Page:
Fred Joseph, co-founder of Morgan Joseph had some interesting commentary on the state of the financial industry on Bloomberg last week that I thought would be appropriate to discuss here. The interview with Joseph on Bloomberg can be found below.
Joseph’s commentary is interesting as his firm, Morgan Joseph, is one of the more prominent investment banking firms that spends the majority of its time working almost exclusively with mid and small market companies. His discussion of how these companies are dealing with the turmoil in the credit markets clearly shows that there is still a tremendous amount of work to be done by the Federal Reserve and the Treasury Department in their fight to restore liquidity to the credit markets.
According to Joseph, the current state of government involvement in the operations of financial companies is the “best of both worlds” as it allows the companies to maintain their entrepreneurial spirit while at the same time allowing them to access capital that they desperately need and that would otherwise be unavailable. Such a statement is unequivocally true, as a straight out nationalization of troubled banks would likely trigger another crisis in confidence, similar to what was seen in the fall and in mid January.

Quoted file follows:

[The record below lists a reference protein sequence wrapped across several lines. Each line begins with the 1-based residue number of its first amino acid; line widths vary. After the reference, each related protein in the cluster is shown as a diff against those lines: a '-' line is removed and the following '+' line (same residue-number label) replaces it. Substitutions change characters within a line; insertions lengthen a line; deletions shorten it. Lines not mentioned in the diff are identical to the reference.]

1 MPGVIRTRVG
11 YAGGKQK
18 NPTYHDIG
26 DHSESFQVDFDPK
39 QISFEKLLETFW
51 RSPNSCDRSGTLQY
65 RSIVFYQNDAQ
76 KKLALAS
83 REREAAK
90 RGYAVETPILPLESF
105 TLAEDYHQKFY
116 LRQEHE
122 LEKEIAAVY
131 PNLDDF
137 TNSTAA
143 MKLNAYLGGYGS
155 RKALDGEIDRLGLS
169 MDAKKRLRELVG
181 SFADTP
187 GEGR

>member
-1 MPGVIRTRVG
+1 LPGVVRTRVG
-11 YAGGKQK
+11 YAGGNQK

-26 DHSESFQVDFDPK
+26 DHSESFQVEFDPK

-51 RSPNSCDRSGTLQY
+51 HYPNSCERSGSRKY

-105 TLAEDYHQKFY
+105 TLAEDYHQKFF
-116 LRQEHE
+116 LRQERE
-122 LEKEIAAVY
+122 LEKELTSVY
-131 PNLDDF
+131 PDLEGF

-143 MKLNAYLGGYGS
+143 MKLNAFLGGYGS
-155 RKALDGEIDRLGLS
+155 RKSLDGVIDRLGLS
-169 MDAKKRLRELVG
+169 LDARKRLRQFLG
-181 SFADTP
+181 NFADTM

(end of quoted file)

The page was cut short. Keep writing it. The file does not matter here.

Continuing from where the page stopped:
During his interview, Joseph also proposed government actions that would support mid and small market firms in their dealings with the credit market. While large market firms have access to the Federal Reserve’s commercial paper programs, mid and small market firms do not. This puts these firms in tight circumstances as they are essentially left with no funding sources. Such a program could easily be structured in such a manner as to allow the government to channel money through regional banks that already pay special attention to mid market firms, such as CapitalSource (NYSE:CSE).
Joseph sees another difficult year ahead and believes that mid and small market firms will be forced to restructure, conduct equity for debt exchanges and undertake debt conversions in an attempt to improve their balance sheets. While companies will undoubtedly be pressed for cash in the year ahead, they will also have enormous opportunities to buy back debt at significant discounts, should they choose to use cash and or credit lines to repurchase debt that is trading at significant discounts to its par value. Overall it is an interesting interview and is worth listening to.
Disclosure: Long CSE